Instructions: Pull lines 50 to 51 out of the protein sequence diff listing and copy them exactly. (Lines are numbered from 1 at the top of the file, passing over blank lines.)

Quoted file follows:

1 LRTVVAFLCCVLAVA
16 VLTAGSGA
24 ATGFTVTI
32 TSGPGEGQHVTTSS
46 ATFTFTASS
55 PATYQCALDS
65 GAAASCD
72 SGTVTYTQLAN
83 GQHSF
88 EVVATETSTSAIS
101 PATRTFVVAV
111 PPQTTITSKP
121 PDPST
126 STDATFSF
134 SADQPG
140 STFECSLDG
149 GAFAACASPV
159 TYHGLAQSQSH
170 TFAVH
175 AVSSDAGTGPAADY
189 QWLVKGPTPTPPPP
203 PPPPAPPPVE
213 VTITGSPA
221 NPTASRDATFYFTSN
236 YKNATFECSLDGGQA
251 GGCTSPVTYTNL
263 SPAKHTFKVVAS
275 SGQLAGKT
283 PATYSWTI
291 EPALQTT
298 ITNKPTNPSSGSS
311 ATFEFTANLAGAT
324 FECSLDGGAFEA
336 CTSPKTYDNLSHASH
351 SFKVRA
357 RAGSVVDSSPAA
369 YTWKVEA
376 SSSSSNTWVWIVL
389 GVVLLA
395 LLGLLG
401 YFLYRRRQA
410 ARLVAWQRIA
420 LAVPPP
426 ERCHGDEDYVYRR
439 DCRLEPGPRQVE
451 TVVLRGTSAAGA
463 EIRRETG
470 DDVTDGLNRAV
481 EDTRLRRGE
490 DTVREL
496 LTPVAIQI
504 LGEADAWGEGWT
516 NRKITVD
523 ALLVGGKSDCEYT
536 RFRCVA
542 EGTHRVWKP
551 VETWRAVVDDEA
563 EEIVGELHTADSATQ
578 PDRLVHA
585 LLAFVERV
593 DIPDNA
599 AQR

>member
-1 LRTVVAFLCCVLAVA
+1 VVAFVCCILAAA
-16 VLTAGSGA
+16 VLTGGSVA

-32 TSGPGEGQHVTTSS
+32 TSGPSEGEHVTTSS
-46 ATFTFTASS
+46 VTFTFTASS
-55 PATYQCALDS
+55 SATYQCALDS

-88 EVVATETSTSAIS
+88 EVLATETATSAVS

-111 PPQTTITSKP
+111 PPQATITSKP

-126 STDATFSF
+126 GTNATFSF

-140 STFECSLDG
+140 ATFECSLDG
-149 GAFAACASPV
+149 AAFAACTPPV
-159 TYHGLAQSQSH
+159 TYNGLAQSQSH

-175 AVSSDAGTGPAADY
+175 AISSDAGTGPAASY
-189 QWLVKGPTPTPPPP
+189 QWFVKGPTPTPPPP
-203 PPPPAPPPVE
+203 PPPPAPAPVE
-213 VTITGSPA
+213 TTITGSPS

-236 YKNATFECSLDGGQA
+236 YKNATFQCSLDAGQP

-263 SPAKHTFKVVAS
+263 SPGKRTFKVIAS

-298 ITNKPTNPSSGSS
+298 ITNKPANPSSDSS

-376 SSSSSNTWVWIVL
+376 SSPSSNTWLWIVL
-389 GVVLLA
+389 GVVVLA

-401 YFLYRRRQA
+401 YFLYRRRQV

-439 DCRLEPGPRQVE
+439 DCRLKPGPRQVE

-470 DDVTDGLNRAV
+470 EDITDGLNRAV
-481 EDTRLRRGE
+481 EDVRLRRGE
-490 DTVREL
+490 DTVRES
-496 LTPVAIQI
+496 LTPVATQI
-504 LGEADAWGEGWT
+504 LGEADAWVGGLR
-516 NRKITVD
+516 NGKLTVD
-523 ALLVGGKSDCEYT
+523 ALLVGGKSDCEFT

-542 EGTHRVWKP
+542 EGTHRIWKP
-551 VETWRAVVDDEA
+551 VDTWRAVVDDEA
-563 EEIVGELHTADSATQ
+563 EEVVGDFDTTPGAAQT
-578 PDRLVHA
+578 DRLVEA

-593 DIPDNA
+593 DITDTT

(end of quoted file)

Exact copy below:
490 DTVREL
496 LTPVAIQI